Children and adults experience fear and anxiety. When the stressor ortrigger has passed, these feelings usually resolve. Fear can be excessive for some children and can have a significant effect on their life.

“Fear of harm is a collection of symptoms that are thought to be a part of a child’s mental illness. A person or health condition is referred to as a pheotype.”

FOH is a fear of hurting oneself or others. It can include sleep problems and overheating at night.

FOH is still being studied. It is not a formal diagnosis and is not listed in the Diagnostic and Statistical Manual of Mental Disorders, 5th edition (DSM-5). FOH and diagnosing bipolar disorder in children remain controversial topics.

We know a lot about FOH in children with bipolar disorder, but what symptoms define this phenotype, and what treatment options are being studied, are not yet known.

Pediatric bipolar disorder is a mental health condition thought to affect between 1.8 to 3.9 percent of children and teens. Similar to bipolar disorder in adults, the condition is characterized by periods of depression and mania or hypomania with periods of stable mood in between.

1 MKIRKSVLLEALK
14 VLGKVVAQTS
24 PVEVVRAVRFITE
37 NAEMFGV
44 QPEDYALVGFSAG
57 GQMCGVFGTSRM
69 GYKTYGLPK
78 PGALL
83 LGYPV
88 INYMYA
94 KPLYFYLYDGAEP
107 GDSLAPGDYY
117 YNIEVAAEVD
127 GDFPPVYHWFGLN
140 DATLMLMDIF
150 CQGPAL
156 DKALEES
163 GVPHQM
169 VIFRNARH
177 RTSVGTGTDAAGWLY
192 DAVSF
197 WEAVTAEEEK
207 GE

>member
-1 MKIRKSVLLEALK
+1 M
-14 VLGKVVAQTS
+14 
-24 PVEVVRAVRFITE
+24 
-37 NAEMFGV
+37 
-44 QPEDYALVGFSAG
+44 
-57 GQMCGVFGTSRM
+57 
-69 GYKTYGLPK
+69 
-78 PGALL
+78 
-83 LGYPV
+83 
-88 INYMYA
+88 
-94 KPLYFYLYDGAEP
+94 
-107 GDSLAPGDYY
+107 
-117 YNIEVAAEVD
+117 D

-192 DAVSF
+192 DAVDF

According to the National Institute of Mental Health (NIMH), children with bipolar disorder may have more difficulties in school and their relationships than their peers. They’re also at an increased risk of self-harm and suicide.

Demitri Papolos, a psychiatrist and lead researcher on FOH, told NPR that thousands of children might experience fear of harm as a part of their bipolar disorder.

The use of the drug ketamine as a possible treatment is being studied by Papolos. He directs the juvenile bi-polar research foundation which lays out the proposed diagnostic criteria and treatment options for FOH.

2013 research found that FOH is common among children with bipolar disorder. This research revealed that approximately one-third of children with bipolar disorder have high levels of FOH symptoms. Another third have low levels, and a final third do not have symptoms of fear of harm.

The research concluded that children with fear of harm are more likely to experience severe cases of mania and depression.

The symptoms of FOH are many and can be experienced. Some children have many symptoms, while others have fewer.

According to 2014 research, the most commonly observed symptoms associated with fear of harm include: